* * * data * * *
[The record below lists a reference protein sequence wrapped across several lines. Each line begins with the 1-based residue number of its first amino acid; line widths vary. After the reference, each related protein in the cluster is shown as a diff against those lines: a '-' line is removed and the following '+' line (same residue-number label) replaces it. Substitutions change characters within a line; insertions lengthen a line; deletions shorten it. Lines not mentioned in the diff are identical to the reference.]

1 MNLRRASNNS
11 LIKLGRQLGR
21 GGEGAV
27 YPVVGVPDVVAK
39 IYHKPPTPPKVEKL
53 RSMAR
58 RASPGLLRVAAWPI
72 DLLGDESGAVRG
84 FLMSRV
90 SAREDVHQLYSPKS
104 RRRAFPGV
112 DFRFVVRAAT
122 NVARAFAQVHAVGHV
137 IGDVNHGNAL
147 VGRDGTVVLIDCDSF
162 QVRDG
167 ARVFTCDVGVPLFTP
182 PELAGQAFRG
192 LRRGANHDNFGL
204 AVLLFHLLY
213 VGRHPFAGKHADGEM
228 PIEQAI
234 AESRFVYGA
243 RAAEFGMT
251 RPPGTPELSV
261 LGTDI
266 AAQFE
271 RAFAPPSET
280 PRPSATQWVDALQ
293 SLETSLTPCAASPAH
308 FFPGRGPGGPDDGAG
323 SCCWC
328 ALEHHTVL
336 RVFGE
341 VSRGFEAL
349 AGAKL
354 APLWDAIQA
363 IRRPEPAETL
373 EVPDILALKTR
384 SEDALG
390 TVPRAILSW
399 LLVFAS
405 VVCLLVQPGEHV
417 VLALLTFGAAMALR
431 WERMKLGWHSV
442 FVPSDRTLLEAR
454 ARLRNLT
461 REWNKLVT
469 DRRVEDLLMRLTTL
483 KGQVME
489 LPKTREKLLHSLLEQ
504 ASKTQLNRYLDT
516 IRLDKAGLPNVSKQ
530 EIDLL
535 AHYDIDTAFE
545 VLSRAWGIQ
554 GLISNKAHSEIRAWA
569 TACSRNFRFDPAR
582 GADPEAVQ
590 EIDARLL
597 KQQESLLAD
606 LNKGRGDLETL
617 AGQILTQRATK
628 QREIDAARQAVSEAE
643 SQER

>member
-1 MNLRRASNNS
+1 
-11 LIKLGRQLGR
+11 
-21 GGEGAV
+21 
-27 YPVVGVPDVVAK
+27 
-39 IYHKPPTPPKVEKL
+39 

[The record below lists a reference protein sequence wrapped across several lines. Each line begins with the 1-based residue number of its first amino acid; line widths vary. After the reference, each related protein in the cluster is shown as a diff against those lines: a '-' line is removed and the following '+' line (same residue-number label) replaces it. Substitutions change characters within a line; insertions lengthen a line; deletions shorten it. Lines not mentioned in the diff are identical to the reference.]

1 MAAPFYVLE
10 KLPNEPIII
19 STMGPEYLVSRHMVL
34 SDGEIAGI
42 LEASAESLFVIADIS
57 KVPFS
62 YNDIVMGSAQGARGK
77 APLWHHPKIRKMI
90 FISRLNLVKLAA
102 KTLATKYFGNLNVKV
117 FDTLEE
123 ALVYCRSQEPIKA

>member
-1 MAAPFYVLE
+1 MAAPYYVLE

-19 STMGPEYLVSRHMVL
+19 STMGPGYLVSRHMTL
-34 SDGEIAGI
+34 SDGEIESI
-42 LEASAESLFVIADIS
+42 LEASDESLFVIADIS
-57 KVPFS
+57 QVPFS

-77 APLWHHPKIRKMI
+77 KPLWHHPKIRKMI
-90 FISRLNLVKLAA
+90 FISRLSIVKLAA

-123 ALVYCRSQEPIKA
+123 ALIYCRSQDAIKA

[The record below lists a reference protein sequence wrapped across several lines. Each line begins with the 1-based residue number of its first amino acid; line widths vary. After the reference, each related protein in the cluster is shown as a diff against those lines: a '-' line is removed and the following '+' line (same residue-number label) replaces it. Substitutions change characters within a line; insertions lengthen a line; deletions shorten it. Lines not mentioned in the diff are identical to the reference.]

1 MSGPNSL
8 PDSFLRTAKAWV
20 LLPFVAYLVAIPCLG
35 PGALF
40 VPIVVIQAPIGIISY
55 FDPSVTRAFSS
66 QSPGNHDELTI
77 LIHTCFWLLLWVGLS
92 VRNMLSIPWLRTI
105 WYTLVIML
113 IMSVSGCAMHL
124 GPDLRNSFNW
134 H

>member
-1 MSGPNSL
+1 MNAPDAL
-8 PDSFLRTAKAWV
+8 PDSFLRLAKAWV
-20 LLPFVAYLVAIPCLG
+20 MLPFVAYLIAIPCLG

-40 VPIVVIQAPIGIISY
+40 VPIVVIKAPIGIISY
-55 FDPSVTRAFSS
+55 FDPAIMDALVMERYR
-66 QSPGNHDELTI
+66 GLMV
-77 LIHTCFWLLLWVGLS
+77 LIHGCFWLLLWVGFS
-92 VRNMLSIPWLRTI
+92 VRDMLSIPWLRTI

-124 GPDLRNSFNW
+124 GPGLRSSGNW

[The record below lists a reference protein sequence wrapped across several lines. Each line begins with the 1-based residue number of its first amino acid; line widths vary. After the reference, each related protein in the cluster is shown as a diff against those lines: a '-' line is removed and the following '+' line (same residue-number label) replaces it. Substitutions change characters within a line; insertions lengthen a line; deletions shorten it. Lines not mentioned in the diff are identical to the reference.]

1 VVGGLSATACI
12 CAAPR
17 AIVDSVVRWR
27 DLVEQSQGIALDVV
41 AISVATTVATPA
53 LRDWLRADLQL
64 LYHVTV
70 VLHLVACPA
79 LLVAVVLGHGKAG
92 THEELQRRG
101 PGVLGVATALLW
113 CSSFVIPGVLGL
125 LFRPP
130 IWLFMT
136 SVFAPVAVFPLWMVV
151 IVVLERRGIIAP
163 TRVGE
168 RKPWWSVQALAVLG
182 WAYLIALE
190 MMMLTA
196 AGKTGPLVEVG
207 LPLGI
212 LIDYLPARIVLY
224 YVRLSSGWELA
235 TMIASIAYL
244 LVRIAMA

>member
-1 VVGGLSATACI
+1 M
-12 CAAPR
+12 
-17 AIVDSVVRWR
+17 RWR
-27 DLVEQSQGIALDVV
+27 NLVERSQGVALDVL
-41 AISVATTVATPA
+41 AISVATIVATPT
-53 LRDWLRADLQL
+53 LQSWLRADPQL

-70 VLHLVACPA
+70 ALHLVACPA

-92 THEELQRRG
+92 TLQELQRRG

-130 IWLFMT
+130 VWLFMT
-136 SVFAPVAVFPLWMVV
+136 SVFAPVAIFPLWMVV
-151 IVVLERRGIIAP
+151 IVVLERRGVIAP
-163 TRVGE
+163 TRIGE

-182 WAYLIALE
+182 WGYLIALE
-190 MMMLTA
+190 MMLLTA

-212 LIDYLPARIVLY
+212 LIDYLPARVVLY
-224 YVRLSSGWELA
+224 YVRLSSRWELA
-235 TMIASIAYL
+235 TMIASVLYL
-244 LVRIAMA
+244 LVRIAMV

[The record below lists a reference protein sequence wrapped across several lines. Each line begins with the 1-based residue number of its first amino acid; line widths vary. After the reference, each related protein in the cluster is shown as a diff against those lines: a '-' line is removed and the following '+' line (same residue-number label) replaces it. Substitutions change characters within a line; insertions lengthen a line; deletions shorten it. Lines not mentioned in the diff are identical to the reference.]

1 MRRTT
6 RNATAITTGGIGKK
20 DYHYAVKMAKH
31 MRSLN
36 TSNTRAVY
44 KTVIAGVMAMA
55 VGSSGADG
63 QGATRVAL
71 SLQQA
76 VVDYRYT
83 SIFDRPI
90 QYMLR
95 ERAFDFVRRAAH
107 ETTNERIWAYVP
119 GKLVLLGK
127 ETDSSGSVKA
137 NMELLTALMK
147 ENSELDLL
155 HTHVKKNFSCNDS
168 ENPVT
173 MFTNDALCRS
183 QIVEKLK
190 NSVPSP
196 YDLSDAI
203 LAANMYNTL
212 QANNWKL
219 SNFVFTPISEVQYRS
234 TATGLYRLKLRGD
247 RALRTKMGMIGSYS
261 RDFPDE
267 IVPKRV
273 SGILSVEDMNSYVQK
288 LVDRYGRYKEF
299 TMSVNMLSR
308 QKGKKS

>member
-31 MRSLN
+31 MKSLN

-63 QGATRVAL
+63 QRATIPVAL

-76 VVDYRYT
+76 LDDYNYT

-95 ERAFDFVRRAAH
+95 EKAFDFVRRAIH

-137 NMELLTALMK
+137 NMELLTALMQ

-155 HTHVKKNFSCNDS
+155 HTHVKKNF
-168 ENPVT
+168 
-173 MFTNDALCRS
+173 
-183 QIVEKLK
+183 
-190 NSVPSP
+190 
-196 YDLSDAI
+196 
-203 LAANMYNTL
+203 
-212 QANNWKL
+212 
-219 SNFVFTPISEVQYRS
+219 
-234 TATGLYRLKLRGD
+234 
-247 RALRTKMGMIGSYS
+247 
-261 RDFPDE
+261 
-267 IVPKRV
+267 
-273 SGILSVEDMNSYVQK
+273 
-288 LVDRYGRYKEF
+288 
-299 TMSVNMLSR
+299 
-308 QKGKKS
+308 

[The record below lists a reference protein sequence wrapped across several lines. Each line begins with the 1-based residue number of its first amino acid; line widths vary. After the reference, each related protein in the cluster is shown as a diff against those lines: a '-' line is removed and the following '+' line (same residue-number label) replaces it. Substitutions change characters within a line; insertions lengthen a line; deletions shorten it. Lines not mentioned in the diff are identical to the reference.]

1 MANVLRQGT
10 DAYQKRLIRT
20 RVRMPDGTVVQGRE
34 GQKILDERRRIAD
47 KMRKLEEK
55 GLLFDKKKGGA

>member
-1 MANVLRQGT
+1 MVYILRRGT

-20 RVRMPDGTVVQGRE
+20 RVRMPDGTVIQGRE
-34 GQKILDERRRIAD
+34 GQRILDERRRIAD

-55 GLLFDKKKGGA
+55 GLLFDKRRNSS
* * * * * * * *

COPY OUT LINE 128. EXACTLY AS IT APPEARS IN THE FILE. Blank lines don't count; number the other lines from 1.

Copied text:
+20 MLPFVAYLIAIPCLG